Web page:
Canadians rush to restructure debts - and stave off bankruptcy - but cost can be ghastly
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Canadians restructure debts
Many Canadians are scrambling to restructure their debts, staving off outright bankruptcy, as interest rates rise.
But there's a lot more going on here than meets the eye, and it can be a costly process.
The number of insolvencies among consumers is actually down, according to statistics released today by the Office of the Superintendent of Bankruptcy Canada, falling 2.9 per cent last year, though marginally in December alone.
Insolvencies break down into two parts, bankruptcies and proposals. We all know what bankruptcy is, of course. A proposal is a restructuring of debt under new terms, but is still done under the Bankruptcy and Insolvency Act.
And as this chart shows, bankruptcies are on the decline, down 8.1 per cent in the fourth quarter, and 8.5 per cent for all of 2017. Proposals, though, rose 7.5 per cent in the quarter, and 2.8 per cent through the year.
Here's another interesting statistic: The proportion of proposals to total consumer insolvencies rose last year to 52.6 per cent from 49.7 per cent from a year earlier.
"Since the heavily indebted household sector has obviously become accustomed to extraordinary low debt-servicing costs, we are starting to wonder if some households are already beginning to struggle with recent interest rate increases," said David Madani, senior Canada economist at Capital Economics in Toronto, referring to November, rather than the latest, numbers.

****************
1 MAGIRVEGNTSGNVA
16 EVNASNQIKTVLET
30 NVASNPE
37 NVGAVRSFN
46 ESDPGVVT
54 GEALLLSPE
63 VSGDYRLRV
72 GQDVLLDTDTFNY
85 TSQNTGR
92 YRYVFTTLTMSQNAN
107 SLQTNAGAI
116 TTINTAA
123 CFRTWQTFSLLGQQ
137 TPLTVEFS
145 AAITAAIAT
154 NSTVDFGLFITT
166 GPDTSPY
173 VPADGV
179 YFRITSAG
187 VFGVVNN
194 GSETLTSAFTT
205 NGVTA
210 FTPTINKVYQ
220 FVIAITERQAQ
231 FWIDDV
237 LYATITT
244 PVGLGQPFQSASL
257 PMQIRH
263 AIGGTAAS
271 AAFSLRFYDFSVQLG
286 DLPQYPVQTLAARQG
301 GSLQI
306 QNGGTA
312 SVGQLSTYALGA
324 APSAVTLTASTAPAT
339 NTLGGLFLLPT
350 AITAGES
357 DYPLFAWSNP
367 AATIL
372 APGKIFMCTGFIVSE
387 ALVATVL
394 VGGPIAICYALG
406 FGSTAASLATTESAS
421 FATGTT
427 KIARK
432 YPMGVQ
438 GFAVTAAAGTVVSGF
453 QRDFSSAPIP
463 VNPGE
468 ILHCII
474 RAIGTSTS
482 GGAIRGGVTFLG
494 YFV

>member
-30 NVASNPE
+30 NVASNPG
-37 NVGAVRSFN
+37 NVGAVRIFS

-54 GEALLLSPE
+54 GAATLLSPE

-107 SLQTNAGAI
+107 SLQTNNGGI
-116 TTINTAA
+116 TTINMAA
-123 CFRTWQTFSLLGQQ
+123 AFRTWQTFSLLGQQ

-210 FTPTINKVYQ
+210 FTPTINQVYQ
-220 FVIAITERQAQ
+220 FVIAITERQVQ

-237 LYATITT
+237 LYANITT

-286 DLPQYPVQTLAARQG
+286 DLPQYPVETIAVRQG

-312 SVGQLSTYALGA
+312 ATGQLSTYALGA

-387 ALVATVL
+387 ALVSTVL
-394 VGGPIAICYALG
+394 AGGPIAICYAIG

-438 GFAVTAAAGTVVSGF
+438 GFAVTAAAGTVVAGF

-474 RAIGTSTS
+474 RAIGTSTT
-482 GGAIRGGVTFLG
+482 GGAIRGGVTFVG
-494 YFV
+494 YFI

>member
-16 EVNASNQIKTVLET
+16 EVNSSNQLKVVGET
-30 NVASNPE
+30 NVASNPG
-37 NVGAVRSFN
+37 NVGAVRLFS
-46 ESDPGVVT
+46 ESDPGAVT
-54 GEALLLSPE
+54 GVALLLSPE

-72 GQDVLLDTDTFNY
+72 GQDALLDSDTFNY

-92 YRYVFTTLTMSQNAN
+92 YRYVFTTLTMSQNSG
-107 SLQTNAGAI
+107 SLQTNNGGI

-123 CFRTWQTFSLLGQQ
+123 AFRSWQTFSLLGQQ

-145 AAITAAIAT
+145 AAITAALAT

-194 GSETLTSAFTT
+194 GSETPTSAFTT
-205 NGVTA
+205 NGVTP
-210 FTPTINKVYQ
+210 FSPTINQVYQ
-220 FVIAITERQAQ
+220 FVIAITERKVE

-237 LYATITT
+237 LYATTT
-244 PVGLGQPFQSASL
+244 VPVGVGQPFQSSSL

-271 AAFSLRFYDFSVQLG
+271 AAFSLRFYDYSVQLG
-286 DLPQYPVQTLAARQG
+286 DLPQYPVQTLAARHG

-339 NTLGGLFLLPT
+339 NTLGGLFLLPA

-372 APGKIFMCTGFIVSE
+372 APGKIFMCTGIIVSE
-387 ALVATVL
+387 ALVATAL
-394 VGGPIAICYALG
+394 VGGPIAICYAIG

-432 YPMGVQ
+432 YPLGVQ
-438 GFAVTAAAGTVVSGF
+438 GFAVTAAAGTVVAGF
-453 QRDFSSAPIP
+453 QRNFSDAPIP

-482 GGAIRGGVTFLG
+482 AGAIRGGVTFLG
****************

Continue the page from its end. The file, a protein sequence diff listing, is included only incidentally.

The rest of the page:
"Thankfully, there hasn't been any upswing in consumer bankruptcies yet, but it does appear that debt restructuring has risen significantly."
The Bank of Canada recently raised its benchmark overnight rate, and is expected to follow that increase with more, though economists differ as to how many times and how fast.
Carlos Capistran, for one, the Canada and Mexico economist at Bank of America Merrill Lynch, expects Governor Stephen Poloz, senior deputy Carolyn Wilkins and their colleagues to boost the overnight rate three more times this year, bringing it to 2 per cent by the close of 2018.
"After the BoC hiked 25 basis points in January, we expect it to hike again in April, July and October," Mr. Capistran said in his latest outlook.
"This timing could change, and the hikes may be more spread out in the year (i.e., April, September and December)."
Obviously, there are two sides to a consumer debt story, including that of the lender.